CHARLIE Parr and Ed Dowie's concert on Tuesday (March 6) in York is on the move from The Basement at City Screen to The Crescent community venue now that Richard Dawson is joining the 7.30pm bill co-promoted by Please Please You and Let's Go Baboon!.

"All three acts released incredible albums in 2017 with Richard's remarkable record Peasant in the year's top ten in Norman Records, Uncut, The Quietus and more. This is a gig not to be missed," say Let's Go Baboon.

Guitarist and singer Charlie Parr, from Duluth, Minnesota, released his 14th studio album, Dog, last February on Red House Records having spent most of his years working with the homeless throughout the Northern Minnesota region, while playing shows at night.

"I want my son to have this when I'm gone," Parr sings ten seconds into the opening song, Hobo, after grappling with "some really, really bad depression problems over the last couple years". "I've been trying to get fit, trying not to drink so much, trying not to do the rock'n'roll guy thing," he says.

"And then I got depressed. Really depressed. And to me, depression feels like there's me, and then there's this kind of hazy fog of rancid Jello all around me, that you can't feel your way out of. And then there's this really, really horrible third thing, this impulsive thing, that doesn't feel like it's me or my depression. It feels like it's coming from outside somewhere. And it's the thing that comes on you all of a sudden, and it's the voice of suicide, it's the voice of 'quit'.

"These songs have all kind of come out of that. Especially songs like Salt Water and Dog; they really came heavily out of just being depressed, and having to say something about it."

Parr will be playing York for a second time, after a "great night" at the Fulford Arms a couple of years ago. "I'll be playing solo, like I also do back in the States, though I occasionally play there with percussion, but my jumping-off point is the guitar, and for this tour I have a 12-string guitar that I've modified to play as a slide guitar," he says.

His guitars will be with him but not his dog, left back home. "I have a dog, her name is Ruby but I call her Ruben, and we go for these long, crazy, chaotic walks," Charlie says. "Because I decided a long time ago that I get along really well with this dog, and I was taking her for walks, and she wanted to go this way, and I wanted to go that way. And then I thought, why are we going to go this way and not that way? Maybe I should be the one getting walked. Maybe I'll learn something. So I follow the dog."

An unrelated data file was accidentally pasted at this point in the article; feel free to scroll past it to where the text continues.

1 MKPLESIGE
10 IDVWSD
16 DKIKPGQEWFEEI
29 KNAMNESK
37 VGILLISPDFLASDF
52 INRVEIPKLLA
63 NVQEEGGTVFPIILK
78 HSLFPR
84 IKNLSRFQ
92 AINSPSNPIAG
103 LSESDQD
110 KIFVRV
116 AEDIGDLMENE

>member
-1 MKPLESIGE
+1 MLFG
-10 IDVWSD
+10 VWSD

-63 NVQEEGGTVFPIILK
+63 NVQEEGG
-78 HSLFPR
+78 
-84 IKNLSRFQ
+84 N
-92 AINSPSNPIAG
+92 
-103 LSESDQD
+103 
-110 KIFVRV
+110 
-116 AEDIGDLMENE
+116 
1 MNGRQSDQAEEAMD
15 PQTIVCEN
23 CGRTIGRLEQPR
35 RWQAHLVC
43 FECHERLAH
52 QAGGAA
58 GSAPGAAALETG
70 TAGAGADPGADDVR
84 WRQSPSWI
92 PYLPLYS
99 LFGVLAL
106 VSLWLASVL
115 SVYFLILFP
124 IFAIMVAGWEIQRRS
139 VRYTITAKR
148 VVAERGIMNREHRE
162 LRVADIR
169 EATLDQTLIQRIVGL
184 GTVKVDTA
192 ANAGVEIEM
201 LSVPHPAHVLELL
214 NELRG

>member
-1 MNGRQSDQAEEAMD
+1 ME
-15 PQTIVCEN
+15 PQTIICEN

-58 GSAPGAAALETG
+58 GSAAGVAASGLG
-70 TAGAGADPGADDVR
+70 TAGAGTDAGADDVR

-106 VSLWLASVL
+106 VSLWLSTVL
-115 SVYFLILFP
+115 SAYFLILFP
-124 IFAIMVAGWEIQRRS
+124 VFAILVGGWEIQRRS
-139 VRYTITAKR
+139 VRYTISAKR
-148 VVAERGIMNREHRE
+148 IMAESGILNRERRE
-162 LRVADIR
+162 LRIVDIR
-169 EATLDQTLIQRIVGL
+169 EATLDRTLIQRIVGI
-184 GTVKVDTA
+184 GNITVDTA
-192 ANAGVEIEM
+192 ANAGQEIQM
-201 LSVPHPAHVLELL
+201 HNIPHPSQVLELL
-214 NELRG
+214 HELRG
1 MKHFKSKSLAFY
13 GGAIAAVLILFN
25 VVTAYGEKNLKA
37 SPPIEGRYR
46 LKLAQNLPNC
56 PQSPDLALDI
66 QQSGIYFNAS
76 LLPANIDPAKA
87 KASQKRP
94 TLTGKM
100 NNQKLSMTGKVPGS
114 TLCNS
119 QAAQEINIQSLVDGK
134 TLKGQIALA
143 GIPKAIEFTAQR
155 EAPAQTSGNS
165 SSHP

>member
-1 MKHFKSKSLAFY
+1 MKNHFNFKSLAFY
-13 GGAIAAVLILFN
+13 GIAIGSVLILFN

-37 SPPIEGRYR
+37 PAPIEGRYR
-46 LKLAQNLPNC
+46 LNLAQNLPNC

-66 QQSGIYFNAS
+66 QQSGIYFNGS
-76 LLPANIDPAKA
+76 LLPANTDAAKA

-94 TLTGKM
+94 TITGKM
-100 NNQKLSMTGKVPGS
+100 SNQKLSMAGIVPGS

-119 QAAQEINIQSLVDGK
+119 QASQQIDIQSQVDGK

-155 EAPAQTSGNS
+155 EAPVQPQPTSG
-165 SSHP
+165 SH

On such songs as Dog and Another Dog, Parr contemplates the way dogs interact with humans and the outside world. "With depression, it's important to me to have companions, and dogs have always been part of my life since I was born. I've learned from these relationships and I've learned that my perspective is not the most important. I've learned that I don't have control over as much as I thought I did, and once I let go of that, I realise I never had control and don't get stressed about that," he says.

Dog is Parr's most personal record to date, addressing issues of mental health, existential examinations of the soul and the purpose of life. "While it's nice to talk about them, it's not been therapeutic, and when I'm on the road I don't have options for therapy, though I've not been in therapy for some time," he says. "Music is not a cure-all for all that's going on, so I eat well and exercise, but making music is something I don't think I could live without."

Tickets for Richard Dawson, Charlie Parr and Ed Dowie's Tuesday triple bill cost £15 in person from The Crescent, Earworm Records in York and Jumbo Records in Leeds or online from